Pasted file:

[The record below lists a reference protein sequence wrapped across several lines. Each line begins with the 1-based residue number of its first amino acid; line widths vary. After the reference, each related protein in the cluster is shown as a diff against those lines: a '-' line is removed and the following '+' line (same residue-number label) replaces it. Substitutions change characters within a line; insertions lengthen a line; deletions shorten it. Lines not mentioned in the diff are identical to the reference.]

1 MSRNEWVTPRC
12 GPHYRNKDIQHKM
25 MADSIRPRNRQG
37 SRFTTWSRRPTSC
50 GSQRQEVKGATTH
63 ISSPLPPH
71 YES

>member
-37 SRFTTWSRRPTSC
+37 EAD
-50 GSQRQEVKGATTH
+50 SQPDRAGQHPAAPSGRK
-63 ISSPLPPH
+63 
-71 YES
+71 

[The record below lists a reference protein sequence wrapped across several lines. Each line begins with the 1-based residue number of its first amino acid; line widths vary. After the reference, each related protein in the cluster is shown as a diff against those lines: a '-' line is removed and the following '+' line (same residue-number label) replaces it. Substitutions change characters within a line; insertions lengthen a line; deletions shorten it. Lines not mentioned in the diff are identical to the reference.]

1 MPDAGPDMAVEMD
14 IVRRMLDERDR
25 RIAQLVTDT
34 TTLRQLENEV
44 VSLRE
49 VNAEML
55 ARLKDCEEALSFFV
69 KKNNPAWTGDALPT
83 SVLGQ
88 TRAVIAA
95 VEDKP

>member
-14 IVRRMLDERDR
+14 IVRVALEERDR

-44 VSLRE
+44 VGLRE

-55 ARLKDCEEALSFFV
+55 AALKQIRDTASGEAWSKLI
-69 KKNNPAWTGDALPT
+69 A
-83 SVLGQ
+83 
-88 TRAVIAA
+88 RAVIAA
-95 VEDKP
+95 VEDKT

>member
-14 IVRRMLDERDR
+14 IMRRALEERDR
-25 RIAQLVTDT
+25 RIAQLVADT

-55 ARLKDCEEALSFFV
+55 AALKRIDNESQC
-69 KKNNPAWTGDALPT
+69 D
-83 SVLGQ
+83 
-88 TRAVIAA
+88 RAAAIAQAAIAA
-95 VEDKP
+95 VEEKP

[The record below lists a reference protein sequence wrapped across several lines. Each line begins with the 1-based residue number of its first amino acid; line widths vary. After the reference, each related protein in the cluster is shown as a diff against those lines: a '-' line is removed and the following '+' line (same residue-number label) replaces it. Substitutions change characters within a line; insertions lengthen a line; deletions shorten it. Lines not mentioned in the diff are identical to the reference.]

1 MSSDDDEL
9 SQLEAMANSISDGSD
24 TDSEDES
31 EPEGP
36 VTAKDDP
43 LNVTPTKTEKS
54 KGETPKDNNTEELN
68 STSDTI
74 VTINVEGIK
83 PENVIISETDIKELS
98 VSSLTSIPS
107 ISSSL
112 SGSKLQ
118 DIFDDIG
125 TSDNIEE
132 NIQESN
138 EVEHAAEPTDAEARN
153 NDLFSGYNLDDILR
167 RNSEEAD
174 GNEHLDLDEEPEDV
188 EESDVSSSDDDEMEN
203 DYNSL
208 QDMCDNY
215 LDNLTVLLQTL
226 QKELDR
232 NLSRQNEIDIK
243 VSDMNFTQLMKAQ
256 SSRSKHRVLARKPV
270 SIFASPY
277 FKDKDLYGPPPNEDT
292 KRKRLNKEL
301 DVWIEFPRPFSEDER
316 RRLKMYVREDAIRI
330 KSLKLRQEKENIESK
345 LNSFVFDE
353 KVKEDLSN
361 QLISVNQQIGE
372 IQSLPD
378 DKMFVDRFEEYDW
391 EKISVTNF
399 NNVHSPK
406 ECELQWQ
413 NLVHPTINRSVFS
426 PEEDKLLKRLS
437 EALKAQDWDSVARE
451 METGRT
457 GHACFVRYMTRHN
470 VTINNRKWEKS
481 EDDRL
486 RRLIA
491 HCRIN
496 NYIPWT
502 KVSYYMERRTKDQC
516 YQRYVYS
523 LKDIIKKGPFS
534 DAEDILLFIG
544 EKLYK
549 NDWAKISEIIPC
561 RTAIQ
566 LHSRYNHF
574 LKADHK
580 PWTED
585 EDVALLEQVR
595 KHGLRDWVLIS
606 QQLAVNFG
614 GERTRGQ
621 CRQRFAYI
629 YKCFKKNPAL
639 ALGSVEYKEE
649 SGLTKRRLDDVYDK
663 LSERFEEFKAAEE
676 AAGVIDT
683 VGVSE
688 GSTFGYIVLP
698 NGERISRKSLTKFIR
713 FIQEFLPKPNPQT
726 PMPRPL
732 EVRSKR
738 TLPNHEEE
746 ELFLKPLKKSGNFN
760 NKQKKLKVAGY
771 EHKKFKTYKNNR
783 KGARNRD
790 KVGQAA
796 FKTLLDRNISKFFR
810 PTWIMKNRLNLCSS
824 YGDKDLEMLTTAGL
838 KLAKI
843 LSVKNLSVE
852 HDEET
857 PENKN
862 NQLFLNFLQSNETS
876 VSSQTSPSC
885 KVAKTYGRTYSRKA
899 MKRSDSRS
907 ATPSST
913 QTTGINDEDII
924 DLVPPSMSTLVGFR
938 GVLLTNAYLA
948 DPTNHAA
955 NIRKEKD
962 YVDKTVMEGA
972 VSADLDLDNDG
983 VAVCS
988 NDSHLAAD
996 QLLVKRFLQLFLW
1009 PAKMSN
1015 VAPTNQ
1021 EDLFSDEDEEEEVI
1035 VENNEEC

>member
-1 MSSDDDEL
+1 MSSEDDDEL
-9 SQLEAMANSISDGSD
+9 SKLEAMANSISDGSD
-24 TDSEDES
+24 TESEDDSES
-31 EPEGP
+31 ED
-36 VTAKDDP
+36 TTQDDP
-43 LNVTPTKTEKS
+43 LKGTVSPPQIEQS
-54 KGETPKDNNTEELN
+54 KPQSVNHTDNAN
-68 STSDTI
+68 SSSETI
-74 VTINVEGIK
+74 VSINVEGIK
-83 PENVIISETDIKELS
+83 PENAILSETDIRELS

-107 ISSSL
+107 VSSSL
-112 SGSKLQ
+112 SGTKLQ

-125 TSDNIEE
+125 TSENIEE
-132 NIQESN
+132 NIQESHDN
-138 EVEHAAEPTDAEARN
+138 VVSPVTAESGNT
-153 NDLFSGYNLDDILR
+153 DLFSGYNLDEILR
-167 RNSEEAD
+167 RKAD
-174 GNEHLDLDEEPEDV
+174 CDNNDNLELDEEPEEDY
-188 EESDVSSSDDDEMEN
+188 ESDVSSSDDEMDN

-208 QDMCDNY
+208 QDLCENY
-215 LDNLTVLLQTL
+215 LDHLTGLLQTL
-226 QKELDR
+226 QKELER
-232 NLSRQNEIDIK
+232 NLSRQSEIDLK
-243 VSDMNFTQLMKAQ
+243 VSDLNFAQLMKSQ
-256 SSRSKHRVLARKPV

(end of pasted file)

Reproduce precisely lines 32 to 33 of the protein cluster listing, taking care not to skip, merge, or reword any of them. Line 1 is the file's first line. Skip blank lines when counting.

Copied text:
+14 IVRVALEERDR

-44 VSLRE